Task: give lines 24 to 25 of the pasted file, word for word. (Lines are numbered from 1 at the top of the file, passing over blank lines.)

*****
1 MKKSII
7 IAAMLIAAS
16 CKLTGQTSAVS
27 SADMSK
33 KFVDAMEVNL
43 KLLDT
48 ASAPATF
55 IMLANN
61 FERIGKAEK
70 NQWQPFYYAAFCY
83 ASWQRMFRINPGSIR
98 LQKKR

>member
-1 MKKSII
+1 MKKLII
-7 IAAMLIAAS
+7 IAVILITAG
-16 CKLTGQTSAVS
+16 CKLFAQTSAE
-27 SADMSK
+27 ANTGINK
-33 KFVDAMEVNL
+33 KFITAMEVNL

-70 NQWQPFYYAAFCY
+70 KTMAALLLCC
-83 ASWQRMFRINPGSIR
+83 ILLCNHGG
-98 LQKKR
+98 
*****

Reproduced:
-70 NQWQPFYYAAFCY
+70 KTMAALLLCC